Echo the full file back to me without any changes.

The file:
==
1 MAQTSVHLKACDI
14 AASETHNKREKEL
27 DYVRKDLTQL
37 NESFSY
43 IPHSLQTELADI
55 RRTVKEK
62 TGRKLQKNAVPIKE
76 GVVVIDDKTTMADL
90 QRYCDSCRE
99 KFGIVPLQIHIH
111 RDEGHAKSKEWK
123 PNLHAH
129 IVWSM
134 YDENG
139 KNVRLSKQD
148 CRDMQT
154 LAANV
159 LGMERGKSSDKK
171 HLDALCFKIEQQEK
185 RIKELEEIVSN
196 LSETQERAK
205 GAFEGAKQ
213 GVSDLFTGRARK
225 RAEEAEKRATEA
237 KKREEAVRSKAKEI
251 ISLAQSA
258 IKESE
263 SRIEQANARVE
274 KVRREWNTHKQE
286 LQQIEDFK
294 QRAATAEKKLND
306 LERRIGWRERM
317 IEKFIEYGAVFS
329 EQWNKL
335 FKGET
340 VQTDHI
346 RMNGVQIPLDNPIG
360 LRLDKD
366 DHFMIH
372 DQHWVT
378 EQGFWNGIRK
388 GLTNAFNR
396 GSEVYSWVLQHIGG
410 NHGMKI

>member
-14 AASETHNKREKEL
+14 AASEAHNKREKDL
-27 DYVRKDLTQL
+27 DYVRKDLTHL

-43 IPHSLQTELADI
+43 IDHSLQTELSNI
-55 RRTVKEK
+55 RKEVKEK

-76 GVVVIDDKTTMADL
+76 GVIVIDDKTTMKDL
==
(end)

1 MAQTSVHLKACDI
14 AASETHNKREKEL
27 DYVRKDLTQL
37 NESFSY
43 IPHSLQTELADI
55 RRTVKEK
62 TGRKLQKNAVPIKE
76 GVVVIDDKTTMADL
90 QRYCDSCRE
99 KFGIVPLQIHIH
111 RDEGHAKSKEWK
123 PNLHAH
129 IVWSM
134 YDENG
139 KNVRLSKQD
148 CRDMQT
154 LAANV
159 LGMERGKSSDKK
171 HLDALCFKIEQQEK
185 RIKELEEIVSN
196 LSETQERAK
205 GAFEGAKQ
213 GVSDLFTGRARK
225 RAEEAEKRATEA
237 KKREEAVRSKAKEI
251 ISLAQSA
258 IKESE
263 SRIEQANARVE
274 KVRREWNTHKQE
286 LQQIEDFK
294 QRAATAEKKLND
306 LERRIGWRERM
317 IEKFIEYGAVFS
329 EQWNKL
335 FKGET
340 VQTDHI
346 RMNGVQIPLDNPIG
360 LRLDKD
366 DHFMIH
372 DQHWVT
378 EQGFWNGIRK
388 GLTNAFNR
396 GSEVYSWVLQHIGG
410 NHGMKI

>member
-14 AASETHNKREKEL
+14 AASEAHNKREKDL
-27 DYVRKDLTQL
+27 DYVRKDLTHL

-43 IPHSLQTELADI
+43 IDHSLQTELSNI
-55 RRTVKEK
+55 RKEVKEK

-76 GVVVIDDKTTMADL
+76 GVIVIDDKTTMKDL